What’s the difference between healthy eating and dieting?

How can you be a nutrition coach and be anti-diet? What’s the difference between healthy eating and dieting?

Dieting and healthy eating are actually very different, mutually exclusive things. In fact, dieting is NOT at all healthy eating.

Dieting

Dieting means drastically restricting what you eat, either by counting calories or outright eliminating foods, with the goal of weight loss. Diets are not meant to be sustainable in the long-term. Rather, they are designed to get you to your goal weight quickly, but not to keep you there. The proof of this is in the pudding: with all of the scientific evidence we have that shows that slashing calories will slow your metabolism and that these approaches almost always result in weight regain (plus more), the diet industry continues with the same fundamental approach. This is because the industry makes money off of dieters coming back for more.

Another hallmark that all diets have in common is the diet mentality. Diets promote deprivation and moralization of foods into “good” and “bad” categories. They entail black-and-white thinking – you’re either on a diet or off, being good or being bad. And, regardless of the specifics of the diet, they are too often a slippery slope into disordered eating. Dieting does not promote a healthy relationship with food. Think about the last time you were on a diet. How much time did you spend thinking about the foods you weren’t allowed to have? Wishing you could eat like everyone else? And how much time did you spend stressing out about how much of what you could eat? You shouldn’t be wasting so much time and energy stressing about fulfilling one of our most basic human needs. Food is not meant to be a source of stress, but the diet mentality makes it so by convincing us that we need to monitor our every bite.

The sneaky thing is, diet companies will convince you that it’s YOUR fault for not maintaining. The truth is that it’s NOT your fault if you struggle to stick to your diet’s strict rules and it’s NOT your fault if you gain your weight back. Our human bodies and minds are simply not compatible with the diet structure. Our bodies are not meant to run on just 1200 calories a day and we are programmed not to respond well to deprivation. If you would like a really eye-opening illustration of this, read about the Minnesota Starvation Experiment (and pay attention to how many calories they were consuming a day).

Healthy Eating

Healthy eating does not require counting calories or cutting out foods. In fact, there is room for all of your favorite treats! Instead of focusing on rules and numbers, you re-learn to tune into and trust your body so that you can securely give yourself permission to indulge. Healthy eating is about finding the right balance for you and for your body. By getting to the factors behind your cravings, eating mindfully, and tuning into your hunger and satiety cues, you are able to balance your diet and release that food stress.

The “healthy” in healthy eating isn’t just about the types of food you eat; it’s also about your relationship with food.

Healthy eating requires you to flip the script on that old diet mentality that we all carry with us. It requires recognizing that what works for me might not work for you. We could eat the same way and exercise the same and our bodies would look completely different – and that’s OK. It requires recognizing that there are no “bad” foods and that eating ice cream is not going to have negative consequences.

One final point: the goal of healthy eating doesn’t have to be weight loss. For example, you can focus on healthy eating to feel better, improve your health, manage certain conditions, or just to care for yourself. Our culture would certainly prefer to have us believe otherwise, but our bodies are supposed to come in different shapes and sizes and they are supposed to change as we get older. At 33, I don’t fit into the clothes I was wearing at 21 and I shouldn’t – my hormones are different, my metabolism is different, my eating and movement are different. Learning what your unique body needs is also an important part of healthy eating.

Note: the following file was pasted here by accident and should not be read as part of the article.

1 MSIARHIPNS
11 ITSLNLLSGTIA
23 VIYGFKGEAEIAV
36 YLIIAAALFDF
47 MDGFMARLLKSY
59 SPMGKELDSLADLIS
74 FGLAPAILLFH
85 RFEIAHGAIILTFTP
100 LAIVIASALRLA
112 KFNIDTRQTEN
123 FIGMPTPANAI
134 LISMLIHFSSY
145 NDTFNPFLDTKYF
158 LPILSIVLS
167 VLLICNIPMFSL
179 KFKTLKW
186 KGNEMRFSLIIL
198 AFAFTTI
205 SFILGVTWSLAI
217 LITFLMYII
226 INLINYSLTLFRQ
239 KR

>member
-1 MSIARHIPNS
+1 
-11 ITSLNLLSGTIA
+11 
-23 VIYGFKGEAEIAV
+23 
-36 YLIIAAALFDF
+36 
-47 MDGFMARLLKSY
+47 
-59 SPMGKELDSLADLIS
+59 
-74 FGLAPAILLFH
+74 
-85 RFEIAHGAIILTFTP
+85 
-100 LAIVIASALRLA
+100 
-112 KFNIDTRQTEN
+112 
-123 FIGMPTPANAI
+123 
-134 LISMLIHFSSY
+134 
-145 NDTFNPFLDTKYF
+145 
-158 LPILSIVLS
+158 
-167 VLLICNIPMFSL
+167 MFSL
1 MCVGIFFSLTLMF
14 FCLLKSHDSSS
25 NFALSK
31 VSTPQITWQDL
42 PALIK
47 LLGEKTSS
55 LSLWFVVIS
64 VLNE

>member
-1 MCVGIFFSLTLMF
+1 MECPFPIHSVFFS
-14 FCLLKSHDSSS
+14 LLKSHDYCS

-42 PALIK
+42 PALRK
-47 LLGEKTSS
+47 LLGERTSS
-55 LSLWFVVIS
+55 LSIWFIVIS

I write this post not to put down anyone else’s thing, but to give you some important information to consider before you embark on a diet program. If you have questions about this post or how I approach nutrition coaching, please don’t hesitate to send me an email.

The Trouble with the Diet Mentality

More than any of the junk food on the market, I think the biggest obstacle to having healthy balanced eating habits, a good relationship with our body, and a healthy relationship with food is the diet mentality. In order to start truly making lasting changes to your eating habits, you have to start working on curbing that mentality from the outset.

What is the Diet Mentality

The diet mentality is a deeply ingrained way of thinking in our culture that emphasizes black-and-white thinking about eating habits. You hear it in the on-the-wagon-off-the-wagon notion and the idea of “good” foods versus “bad” foods. You hear it in the way we talk about our eating behaviors: “I was bad today because I had chips and dessert.” And it’s behind our negative self-talk when we pick apart our physical appearance, berate ourselves for not following our diet, and say cruel things about our bodies.

The diet mentality is critical for the survival of the commercial diet industry because it supports their unsustainable programs which focus solely on the food, counting calories, carbs, and points, and the number on the scale and ignore balance, the reasons behind our eating habits, and food quality.

Why the Diet Mentality is a Problem

The diet mentality is a big problem for a whole number of reasons. First and foremost, all of that negative self-talk and those unrealistic goals that it emphasizes throw us into a self-defeating, self-berating spiral.

Let me explain. Commercial diets rely on one common ingredient for all of their programs: self-control. Here’s the thing about self-control, it’s a finite resource for every single human being out there. It erodes throughout the course of the day, with stress, with lack of sleep, and the longer we rely on it. However, we are conditioned to believe that when we run out of the ability to exercise self-control, it’s a failure on our part. We are simply not good enough, not strong enough, not cut out for this. Have you ever had those thoughts about yourself?